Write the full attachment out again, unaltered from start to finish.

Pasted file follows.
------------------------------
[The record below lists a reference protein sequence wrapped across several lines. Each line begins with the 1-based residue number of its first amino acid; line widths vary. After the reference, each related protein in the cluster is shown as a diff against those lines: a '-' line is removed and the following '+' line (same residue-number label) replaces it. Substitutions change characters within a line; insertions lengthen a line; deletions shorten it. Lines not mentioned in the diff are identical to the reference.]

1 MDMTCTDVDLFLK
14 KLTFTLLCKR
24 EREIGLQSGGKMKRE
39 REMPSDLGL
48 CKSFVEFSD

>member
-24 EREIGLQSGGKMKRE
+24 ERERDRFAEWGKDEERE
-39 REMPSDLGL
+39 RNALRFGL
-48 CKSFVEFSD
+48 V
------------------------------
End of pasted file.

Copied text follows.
[The record below lists a reference protein sequence wrapped across several lines. Each line begins with the 1-based residue number of its first amino acid; line widths vary. After the reference, each related protein in the cluster is shown as a diff against those lines: a '-' line is removed and the following '+' line (same residue-number label) replaces it. Substitutions change characters within a line; insertions lengthen a line; deletions shorten it. Lines not mentioned in the diff are identical to the reference.]

1 MDMTCTDVDLFLK
14 KLTFTLLCKR
24 EREIGLQSGGKMKRE
39 REMPSDLGL
48 CKSFVEFSD

>member
-24 EREIGLQSGGKMKRE
+24 ERERDRFAEWGKDEERE
-39 REMPSDLGL
+39 RNALRFGL
-48 CKSFVEFSD
+48 V